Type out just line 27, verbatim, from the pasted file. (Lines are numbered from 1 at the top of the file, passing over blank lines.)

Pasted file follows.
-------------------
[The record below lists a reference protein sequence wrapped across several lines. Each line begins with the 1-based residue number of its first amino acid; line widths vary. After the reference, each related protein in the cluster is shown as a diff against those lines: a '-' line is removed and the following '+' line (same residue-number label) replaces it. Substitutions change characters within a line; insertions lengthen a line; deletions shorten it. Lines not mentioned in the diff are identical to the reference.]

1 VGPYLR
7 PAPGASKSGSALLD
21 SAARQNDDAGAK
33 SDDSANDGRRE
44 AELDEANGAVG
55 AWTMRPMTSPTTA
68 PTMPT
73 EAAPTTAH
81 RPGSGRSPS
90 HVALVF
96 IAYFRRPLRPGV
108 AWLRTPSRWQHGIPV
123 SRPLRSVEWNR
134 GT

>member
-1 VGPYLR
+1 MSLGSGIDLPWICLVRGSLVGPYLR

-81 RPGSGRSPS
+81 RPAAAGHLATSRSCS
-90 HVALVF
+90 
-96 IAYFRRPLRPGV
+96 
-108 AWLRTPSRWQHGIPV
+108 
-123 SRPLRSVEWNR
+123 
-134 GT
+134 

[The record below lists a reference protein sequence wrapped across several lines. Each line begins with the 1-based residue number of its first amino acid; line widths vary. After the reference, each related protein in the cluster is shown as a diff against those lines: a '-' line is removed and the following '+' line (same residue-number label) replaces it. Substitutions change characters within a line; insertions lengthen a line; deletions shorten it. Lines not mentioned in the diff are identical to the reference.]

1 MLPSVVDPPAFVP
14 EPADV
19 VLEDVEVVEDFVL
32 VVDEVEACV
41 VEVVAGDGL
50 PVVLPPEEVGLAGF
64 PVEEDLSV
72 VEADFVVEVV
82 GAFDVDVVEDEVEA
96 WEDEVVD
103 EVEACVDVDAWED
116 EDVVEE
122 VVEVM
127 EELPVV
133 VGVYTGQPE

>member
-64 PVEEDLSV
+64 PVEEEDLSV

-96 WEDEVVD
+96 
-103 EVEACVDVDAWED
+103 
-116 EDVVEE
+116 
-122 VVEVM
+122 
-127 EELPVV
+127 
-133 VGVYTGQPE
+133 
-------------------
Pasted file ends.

-123 SRPLRSVEWNR